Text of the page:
New initiative aims to maintain reliability and security of 5G networks


Later this year, in a laboratory in the Durand Building at Stanford University School of Engineering, a team of researchers will demonstrate how a tight formation of computer-controlled drones can be handled with precision even when the 5G network that controls it is under strain. cyberattack continues. The ultimate success or failure of the demo will depend on the ability of an experimental network control technology to detect hacks and defeat them in a second to protect navigation systems.

The transition to 5G will affect all devices connected to the internet, including drones. (Image credit: Adobe Stock / Andy Dean)

On site to observe this event will be officials from DARPA, the Defense Advanced Research Projects Agency, the government agency that subscribes Pronto project. The $ 30 million effort, led by Nick mckeown, professor of electrical engineering and computer science at Stanford, is largely funded and technically supported by the nonprofit Open networks foundation (ONF), with assistance from Princeton and Cornell universities. Their goal: to ensure that the wireless world, namely the 5G networks that will support the autonomous planes, trains and automobiles of the future, remains secure and reliable like the wired networks we rely on today.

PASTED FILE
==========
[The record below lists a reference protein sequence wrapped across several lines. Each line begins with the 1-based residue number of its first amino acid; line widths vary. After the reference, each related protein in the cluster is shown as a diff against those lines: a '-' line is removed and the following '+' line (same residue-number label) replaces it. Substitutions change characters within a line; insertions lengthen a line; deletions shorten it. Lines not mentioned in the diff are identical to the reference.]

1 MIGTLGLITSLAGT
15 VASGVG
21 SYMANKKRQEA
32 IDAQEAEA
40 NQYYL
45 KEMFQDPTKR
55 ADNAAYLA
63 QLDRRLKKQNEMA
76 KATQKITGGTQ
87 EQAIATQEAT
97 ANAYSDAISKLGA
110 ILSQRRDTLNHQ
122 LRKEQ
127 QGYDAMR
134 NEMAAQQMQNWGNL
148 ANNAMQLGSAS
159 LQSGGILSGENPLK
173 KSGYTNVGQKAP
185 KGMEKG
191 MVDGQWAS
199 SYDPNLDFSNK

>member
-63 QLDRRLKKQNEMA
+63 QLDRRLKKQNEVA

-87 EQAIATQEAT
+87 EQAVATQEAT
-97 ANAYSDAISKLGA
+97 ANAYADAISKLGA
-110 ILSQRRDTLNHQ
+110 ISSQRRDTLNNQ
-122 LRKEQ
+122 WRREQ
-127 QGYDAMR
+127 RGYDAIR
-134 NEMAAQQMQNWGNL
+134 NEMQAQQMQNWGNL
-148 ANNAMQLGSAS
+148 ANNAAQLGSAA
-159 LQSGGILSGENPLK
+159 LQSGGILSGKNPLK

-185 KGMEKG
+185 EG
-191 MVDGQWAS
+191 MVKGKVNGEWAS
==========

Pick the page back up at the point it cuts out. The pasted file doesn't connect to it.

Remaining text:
It is no small task and the consequences could not be greater. The transition to 5G will affect all devices connected to the internet and, by extension, the lives of all people who depend on these networks to move safely. But, as recent intrusions into wired networks have shown, serious vulnerabilities exist.

The pending Pronto demo is designed to address this issue with a fix that McKeown and his colleagues have developed that wraps a virtually instantaneous shield around computers that can be accessed wirelessly using a technology known as Software Defined Network (SDN).